The Mass of the Last Supper is, to me, the most beautiful service in Holy Week

The Cathedral of Mdina, Malta, decorated for the Feast of the Conversion of St Paul (courtesy of the New Liturgical Movement)

Today is traditionally known as “Spy Wednesday” – the day when, according to the gospel of the day, Judas “looked for an opportunity to betray him”.

Tomorrow the great Triduum begins. Some dioceses may well have had their Chrism Masses by now – I remember in Africa, where there were great distances to be traversed, and no proper roads, the Chrism Mass was held a full month before Easter. In my diocese it is this evening, and it represents more or less the only time of the year when the entire local church is invited to gather. So, if you are in any doubt about going along, it is well worth considering attending your local Chrism Mass.

I have heard it said that the Maundy Thursday Mass of the Last Supper is the least popular of the ceremonies of Holy Week. I have no idea why this should be, as it, to me, is the most beautiful of all the services. I will never, as a child, forget the wonderful sight of the Altar of Repose in the Cathedral in Malta, nor the spectacle of the frock-coated sacristan going from side altar to side altar, stripping them, not by removing the cloths and candles, but just by tipping the candlesticks over and rumpling the cloths.

Malta has, of course, three cathedrals, all of them beautiful; but the one I mean is not the stunning Anglican Cathedral, not even magnificent St John’s Co-Cathedral, but St Paul’s Cathedral in Mdina. I suppose everyone has a favourite church, a place where prayer has been valid. Mdina is mine, and the particular place is the Chapel of the Blessed Virgin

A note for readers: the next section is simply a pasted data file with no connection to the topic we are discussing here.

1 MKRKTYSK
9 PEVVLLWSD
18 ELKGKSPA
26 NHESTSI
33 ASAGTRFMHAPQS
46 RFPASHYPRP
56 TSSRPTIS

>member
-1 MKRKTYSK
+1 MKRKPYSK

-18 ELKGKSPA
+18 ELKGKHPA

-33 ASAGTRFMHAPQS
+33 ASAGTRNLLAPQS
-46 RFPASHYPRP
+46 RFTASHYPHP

pictured here.

One of the glories of the Triduum is of course the long and silent adoration at the Altar of Repose that lasts until midnight. And one of the miseries of the Triduum, common in the city of Rome, is the attempt by misguided people to fill in this silence with paraliturgical hymns and prayers. This is one sure way to drive people away. Time and again I have seen people leave a church where they were praying in front of the Altar of Repose, on the entrance of some youth group armed with guitars and hymn books. I am not making this up.

Likewise, adoration should continue to midnight but not beyond. The Blessed Sacrament is reserved on Good Friday and Holy Saturday purely for the Viaticum, as the Missal makes clear. It is a pity that this is so often ignored, at least in Italy. For if I have a particularly favourite reading in the Triduum it is the second reading from the Office of Readings for Holy Saturday.

It begins with the words: “Something strange is happening – there is a great silence on earth today, a great silence and stillness. The whole earth keeps silence because the King is asleep….” I think this silence is to be observed liturgically as well. You can find the whole reading, if you are unfamiliar with it, here.